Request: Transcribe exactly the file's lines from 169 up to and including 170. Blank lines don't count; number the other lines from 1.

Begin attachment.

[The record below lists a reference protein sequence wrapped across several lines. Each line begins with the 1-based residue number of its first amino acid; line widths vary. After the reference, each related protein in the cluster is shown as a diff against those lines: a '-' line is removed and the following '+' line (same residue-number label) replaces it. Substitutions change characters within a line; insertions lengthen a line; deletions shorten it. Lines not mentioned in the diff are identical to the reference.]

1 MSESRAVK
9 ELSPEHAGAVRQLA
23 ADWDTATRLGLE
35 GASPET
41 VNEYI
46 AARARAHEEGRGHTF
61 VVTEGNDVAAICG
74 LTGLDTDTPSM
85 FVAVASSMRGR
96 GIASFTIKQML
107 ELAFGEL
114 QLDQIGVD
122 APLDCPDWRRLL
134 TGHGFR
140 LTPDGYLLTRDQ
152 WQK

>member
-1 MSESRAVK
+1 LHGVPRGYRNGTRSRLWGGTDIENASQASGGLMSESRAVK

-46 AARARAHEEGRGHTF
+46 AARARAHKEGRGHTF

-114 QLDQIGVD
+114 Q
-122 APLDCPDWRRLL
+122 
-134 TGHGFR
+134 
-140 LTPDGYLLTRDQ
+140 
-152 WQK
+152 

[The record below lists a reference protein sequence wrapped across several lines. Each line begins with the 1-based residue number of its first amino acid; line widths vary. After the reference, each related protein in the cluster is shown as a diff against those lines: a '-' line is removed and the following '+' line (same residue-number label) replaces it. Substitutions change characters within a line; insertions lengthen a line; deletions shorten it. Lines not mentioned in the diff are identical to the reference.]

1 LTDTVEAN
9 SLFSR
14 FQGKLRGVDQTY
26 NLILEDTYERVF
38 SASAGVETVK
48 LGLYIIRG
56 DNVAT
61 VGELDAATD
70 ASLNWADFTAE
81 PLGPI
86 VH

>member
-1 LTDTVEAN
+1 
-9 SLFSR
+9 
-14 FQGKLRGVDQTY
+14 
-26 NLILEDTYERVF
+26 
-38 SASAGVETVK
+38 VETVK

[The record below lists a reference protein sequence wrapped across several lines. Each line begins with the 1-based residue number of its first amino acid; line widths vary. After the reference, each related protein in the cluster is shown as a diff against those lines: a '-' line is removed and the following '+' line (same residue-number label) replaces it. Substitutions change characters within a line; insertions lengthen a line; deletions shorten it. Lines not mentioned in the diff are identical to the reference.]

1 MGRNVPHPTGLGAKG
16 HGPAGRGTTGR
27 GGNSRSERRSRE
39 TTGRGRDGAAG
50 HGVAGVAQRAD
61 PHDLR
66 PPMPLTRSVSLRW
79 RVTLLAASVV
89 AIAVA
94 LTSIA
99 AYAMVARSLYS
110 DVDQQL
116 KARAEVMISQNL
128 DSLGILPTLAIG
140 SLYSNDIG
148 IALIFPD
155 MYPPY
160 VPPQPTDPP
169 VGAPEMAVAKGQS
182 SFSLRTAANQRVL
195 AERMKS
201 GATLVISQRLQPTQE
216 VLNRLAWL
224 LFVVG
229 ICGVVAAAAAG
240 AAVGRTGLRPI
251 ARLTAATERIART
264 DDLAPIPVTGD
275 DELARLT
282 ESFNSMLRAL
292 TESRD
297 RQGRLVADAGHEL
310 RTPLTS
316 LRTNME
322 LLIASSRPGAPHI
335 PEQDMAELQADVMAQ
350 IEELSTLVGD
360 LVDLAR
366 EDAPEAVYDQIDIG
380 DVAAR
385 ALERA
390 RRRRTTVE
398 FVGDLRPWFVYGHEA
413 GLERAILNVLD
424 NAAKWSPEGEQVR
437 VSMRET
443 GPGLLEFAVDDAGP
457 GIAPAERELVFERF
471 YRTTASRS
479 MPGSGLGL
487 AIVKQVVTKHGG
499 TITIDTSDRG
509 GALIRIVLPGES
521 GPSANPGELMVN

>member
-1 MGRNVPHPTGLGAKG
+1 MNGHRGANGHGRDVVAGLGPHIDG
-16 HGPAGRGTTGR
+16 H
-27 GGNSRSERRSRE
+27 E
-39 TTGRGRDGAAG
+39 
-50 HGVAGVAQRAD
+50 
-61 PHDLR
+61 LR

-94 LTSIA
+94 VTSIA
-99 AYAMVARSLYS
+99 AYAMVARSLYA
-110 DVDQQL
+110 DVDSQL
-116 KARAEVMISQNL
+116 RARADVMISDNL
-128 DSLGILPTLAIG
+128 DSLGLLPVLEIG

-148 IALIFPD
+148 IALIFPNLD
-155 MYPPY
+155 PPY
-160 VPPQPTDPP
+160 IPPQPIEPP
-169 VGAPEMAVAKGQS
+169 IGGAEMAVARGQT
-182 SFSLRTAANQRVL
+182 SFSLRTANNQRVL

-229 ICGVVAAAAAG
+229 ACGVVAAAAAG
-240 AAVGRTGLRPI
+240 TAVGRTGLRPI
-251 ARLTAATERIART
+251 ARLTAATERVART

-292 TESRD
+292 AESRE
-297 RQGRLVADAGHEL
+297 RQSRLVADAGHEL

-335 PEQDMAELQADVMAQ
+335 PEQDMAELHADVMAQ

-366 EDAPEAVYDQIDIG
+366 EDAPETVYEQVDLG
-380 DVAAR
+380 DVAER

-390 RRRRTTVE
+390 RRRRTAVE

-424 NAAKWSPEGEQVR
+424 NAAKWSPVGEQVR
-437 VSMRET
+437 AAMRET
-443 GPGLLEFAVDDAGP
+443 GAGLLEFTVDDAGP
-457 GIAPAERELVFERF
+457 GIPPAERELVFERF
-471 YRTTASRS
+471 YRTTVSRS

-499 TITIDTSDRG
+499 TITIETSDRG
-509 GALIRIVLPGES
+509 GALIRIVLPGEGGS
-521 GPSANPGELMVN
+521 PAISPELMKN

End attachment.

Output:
+457 GIPPAERELVFERF
-471 YRTTASRS